advertisement

Economy

Uhuru shields real estate investors from Nema costs

President Uhuru Kenyatta and Deputy President William Ruto open a turbine valve during the commissioning of the 140MW Olkaria IV plant. PHOTO | SULEIMAN MBATIAH
President Uhuru Kenyatta and Deputy President William Ruto open a turbine valve during the commissioning of the 140MW Olkaria IV plant. PHOTO | SULEIMAN MBATIAH 

President Uhuru Kenyatta has moved to cushion real estate investors from rising costs with the directive for a maximum cap on the environmental impact assessment (EIA) fees paid to the regulator.

The President said on Friday that the current regime where property developers pay the fees as a percentage of the value of projects is punitive and that the National Environment Management Authority (Nema) should revert to a flat rate.

Environment secretary Judi Wakhungu in September last year reviewed the EIA fees to a minimum of Sh10,000 or 0.1 per cent of project cost, without an upper limit. The regulation removed the maximum limit of Sh1 million that existed previously.

“It’s completely ridiculous that you charge as a percentage because this should be a charge for the service that Nema provides,” said Mr Kenyatta in Naivasha while commissioning a new 140 megawatt geothermal plant.

“I want it to be very clear that there must be a cap. You cannot say that you are making an investment of Sh1billion and then you charge on the basis of the investment.”

Last year’s review took place as Nema experienced financial shortfalls partly because of reduced revenues from issuance of licences.

“The cap (maximum) has often limited our ability to receive adequate funds to better manage our operations,” Nema director for environmental education, information and public participation Ayub Macharia said in an earlier interview.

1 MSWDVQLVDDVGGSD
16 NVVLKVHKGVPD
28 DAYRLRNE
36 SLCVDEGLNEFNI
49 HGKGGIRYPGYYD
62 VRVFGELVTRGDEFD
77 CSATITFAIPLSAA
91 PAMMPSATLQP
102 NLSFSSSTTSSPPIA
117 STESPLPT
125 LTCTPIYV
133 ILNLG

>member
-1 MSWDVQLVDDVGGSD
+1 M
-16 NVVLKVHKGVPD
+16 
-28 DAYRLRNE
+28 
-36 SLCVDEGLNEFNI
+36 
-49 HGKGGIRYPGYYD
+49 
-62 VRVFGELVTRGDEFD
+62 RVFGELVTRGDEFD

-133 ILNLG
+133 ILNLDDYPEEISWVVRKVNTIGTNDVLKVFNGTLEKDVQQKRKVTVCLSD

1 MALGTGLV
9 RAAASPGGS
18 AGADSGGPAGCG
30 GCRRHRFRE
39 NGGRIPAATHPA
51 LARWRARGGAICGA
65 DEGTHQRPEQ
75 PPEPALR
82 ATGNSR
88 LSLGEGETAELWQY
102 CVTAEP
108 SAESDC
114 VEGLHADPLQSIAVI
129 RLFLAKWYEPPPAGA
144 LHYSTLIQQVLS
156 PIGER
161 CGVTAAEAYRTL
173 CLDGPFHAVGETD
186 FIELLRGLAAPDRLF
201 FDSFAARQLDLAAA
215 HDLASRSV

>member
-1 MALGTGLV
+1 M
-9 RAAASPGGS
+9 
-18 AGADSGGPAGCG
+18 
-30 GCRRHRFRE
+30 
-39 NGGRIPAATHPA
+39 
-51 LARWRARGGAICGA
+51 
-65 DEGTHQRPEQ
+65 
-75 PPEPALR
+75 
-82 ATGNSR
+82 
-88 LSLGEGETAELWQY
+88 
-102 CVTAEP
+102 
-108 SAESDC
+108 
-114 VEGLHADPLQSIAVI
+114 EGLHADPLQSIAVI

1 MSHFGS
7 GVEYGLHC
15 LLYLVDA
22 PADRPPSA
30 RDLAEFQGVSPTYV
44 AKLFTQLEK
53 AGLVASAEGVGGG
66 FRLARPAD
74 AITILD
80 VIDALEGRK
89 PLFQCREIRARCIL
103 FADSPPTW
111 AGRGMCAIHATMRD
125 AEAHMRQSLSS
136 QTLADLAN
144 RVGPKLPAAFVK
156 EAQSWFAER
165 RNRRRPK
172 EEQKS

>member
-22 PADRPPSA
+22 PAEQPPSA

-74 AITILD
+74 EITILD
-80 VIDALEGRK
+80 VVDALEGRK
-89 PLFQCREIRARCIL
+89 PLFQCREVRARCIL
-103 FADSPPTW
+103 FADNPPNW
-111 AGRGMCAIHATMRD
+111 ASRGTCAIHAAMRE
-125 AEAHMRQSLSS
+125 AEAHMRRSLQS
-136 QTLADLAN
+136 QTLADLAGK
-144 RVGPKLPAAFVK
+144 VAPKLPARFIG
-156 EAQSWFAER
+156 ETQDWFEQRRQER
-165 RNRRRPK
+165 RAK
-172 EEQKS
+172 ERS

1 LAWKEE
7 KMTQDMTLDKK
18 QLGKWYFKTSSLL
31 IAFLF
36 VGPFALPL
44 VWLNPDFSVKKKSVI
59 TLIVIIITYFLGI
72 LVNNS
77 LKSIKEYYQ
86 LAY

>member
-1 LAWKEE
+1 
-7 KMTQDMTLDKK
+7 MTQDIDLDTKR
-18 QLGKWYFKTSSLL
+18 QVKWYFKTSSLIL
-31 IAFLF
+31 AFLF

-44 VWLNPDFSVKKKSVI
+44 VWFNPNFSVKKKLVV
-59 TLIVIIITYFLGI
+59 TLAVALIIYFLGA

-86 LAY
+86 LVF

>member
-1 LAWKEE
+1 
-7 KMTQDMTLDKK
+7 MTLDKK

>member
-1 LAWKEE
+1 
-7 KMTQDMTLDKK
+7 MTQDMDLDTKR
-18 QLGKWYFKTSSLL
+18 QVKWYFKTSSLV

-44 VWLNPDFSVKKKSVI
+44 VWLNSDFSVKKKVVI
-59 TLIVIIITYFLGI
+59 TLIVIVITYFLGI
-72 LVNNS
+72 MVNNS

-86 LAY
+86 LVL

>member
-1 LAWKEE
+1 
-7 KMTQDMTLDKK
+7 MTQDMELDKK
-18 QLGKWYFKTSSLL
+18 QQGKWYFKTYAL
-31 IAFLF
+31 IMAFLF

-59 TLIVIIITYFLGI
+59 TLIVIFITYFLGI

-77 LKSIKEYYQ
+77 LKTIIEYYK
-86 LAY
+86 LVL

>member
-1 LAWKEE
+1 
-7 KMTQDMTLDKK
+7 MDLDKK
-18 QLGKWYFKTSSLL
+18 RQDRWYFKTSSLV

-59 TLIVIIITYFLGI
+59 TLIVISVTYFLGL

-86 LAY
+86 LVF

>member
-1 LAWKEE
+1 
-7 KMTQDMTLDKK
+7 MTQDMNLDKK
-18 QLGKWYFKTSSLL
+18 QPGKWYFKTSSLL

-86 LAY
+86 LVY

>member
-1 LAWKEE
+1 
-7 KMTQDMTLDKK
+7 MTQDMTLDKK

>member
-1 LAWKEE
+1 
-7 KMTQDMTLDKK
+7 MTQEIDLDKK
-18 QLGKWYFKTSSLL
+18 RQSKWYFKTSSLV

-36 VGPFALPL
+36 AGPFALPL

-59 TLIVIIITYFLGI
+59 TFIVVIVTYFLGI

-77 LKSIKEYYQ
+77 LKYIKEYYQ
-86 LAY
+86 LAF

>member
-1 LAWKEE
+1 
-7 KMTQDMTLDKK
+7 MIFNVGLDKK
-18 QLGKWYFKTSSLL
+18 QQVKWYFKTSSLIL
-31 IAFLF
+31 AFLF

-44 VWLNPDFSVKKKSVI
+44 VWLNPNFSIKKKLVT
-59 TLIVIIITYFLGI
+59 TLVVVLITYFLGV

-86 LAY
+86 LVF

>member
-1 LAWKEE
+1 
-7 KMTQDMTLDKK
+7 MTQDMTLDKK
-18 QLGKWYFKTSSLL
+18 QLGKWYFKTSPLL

For instance, due to the limitation, he said, Nema only received Sh1 million in the issuance of the environmental licence for the Sh2.5 trillion Lamu Port South Sudan-Ethiopia Transport project.

This is despite having spent more than Sh4 million engaging Lamu residents in discussions and paying its technical advisory committee.

“The money excludes that spent in processing the licence,” said Dr Macharia.

Had the law been in place Nema would have been paid Sh250 million. The environment agency said the deficit had to be bridged by the government, piling pressure on public coffers.

The State this year plans to allocate Sh700 million to Nema against the agency’s budget requirements of about Sh1.3 billion.

The agency said it is expected to raise about Sh600 million from fees, and a return to a flat rate regime would put it under pressure.

The new development comes at a time when Kenya has struck oil in northern Kenya and at the Coast, whetting the appetite of global firms for the local market. The removal of caps has been punitive to businesses undertaking large scale projects such as those in the oil sector.

Nema requires projects such as mineral processing, oil drilling, infrastructure development, real estate projects and waste disposal to be licensed before their implementation.

Real estate is booming with increased activities from high net worth investors looking to cash in on rising rents and home prices.

Rapid urbanisation, population growth and expansion of the middle class remain the main drivers of Kenya’s property market.

advertisement